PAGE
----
CUMBERLAND — Evelyn Harrop was born on Nov. 10, 1918, the day before World War I came to an end.

“The day before the armistice was signed,” she said. “I’ve lived through a lot of history.”

Harrop, wearing a “birthday girl” tiara, celebrated her 103rd birthday this week at Chapel Hill Senior Living on Old Diamond Hill Road.

Asked to impart some life advice, Harrop said, “Just live day to day, and take it as it comes,” she advised. “The same thing goes for everything … do what you have to do, and of course, mind your own business many times.”

Harrop was raised in Taunton, Mass., coming of age during the Great Depression as the fifth of seven children. She still remembers her family collecting fallen coal from passing freight trains to heat their stove.

She graduated from Taunton High School, in 1937, two years before the nation would enter the second World War.

“The soldiers would come home to Taunton for nights off; we always enjoyed dancing,” she said.

She met her husband-to-be, Fred, on a blind date. Soon thereafter, Fred would leave for Japan to serve in the war.

“He was gone for four years,” she said. “But I wrote to him often. I figured they were always so anxious to have a letter from someone.”

Through letters, their bond grew. “Letter writing does a lot. You can say a lot in a letter that you can’t say in person,” she said. After the war, Fred and Evelyn were married.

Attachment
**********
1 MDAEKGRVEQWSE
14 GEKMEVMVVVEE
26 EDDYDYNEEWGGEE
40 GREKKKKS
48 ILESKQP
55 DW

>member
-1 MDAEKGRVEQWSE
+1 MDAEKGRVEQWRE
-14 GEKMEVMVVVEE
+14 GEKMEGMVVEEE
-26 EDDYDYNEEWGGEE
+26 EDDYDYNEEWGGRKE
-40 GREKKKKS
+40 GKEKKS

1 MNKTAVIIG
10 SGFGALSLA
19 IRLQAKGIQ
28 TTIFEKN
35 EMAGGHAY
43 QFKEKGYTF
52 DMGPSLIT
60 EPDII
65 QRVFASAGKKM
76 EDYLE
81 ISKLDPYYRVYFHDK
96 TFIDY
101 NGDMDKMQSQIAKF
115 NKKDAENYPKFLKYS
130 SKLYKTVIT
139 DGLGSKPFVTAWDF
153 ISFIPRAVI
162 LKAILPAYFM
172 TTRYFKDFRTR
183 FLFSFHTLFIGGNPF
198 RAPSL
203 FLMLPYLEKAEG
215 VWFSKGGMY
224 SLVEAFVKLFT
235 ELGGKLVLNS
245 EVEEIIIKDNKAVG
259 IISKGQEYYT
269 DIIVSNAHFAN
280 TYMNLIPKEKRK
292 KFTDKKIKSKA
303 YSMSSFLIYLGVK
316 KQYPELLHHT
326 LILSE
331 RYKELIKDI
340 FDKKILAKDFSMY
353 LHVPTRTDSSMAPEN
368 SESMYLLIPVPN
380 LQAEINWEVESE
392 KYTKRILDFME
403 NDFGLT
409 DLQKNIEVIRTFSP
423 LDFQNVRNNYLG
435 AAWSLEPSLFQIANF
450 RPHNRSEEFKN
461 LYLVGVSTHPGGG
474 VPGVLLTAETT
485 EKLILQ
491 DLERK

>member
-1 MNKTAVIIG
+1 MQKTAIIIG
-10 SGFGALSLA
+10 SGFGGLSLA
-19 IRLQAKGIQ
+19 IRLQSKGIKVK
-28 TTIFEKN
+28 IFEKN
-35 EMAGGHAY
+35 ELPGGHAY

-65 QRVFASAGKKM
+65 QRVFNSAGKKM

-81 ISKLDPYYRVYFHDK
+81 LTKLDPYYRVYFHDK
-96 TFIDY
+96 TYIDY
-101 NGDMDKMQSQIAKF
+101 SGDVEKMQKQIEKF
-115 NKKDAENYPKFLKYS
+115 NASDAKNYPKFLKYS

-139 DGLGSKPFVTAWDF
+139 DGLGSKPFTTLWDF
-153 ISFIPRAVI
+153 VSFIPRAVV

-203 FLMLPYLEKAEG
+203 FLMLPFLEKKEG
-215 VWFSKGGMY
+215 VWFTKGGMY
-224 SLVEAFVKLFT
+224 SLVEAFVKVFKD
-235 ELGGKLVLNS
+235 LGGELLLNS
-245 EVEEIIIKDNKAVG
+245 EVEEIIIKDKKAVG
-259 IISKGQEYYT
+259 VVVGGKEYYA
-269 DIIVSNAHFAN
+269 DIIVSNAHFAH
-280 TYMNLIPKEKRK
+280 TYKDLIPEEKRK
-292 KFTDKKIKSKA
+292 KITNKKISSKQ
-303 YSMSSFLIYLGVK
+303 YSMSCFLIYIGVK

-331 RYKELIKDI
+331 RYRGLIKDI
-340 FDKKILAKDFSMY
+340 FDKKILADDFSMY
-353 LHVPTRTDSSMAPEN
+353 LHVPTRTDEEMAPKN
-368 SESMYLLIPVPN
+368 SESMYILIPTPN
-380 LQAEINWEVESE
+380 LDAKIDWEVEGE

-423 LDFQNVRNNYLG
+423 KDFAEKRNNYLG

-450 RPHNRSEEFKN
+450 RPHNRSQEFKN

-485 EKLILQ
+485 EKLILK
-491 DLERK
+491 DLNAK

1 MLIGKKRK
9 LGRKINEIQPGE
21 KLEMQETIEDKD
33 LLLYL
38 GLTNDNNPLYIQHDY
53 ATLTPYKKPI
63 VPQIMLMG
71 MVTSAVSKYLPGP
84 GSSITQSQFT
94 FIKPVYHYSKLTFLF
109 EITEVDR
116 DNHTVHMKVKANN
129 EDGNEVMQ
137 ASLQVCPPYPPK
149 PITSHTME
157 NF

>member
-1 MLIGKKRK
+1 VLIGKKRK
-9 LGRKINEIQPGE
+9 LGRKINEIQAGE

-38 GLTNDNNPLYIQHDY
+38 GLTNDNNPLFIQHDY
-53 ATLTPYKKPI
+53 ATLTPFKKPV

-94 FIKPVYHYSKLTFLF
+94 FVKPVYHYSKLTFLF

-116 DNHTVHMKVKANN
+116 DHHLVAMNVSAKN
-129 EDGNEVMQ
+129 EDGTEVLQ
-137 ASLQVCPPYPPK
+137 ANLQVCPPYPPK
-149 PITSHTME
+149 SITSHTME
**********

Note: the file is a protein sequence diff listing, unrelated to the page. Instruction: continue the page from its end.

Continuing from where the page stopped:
“We had a good life. He was a very good husband,” she said. Since Fred was from Lincoln, the young couple moved to their first apartment near McCoy stadium in Pawtucket before settling in Cumberland, where they lived for 60 years.

Together, they share three children.

“I have much, much to be thankful for,” Harrop said, reflecting on her 103 years of life so far. “Good health, first of all. Everything else fell into place. It always does when you’re in good health.”

There’s no secret formula to it, she said. “There isn’t anything you can take or do” to live to 103, but she’s never been too fussy about food.

“There were seven of us at home, so you ate what was there,” she said.

Harrop isn’t too fussy about much of anything.

“I always got along with people – in-laws, outlaws and every other kind. They’ve all been very good. I’ve never had any fussing with anybody. If you don’t get along with someone, just turn around and go the other way.”

She is fascinated by cellphones, which she said “weren’t in style” when she was growing up. To be fair, she was born at the time of the telegraph.

She typed (on a typewriter) in high school, but not much beyond. “Now, the 1st graders are doing it,” she said, of using computers. “Things have changed an awful lot from the time I was growing up because we didn’t have any of those things at all. Fortunately, we all had good health … that was the main thing.”

Today, Harrop lives a quiet life at Chapel Hill. She meets daily to chat in the lobby with her friend Mary Lafferty, who turned 102 in August. Laura Cardoso, life enrichment coordinator at Chapel Hill, said Harrop and Lafferty are “the best of friends.”

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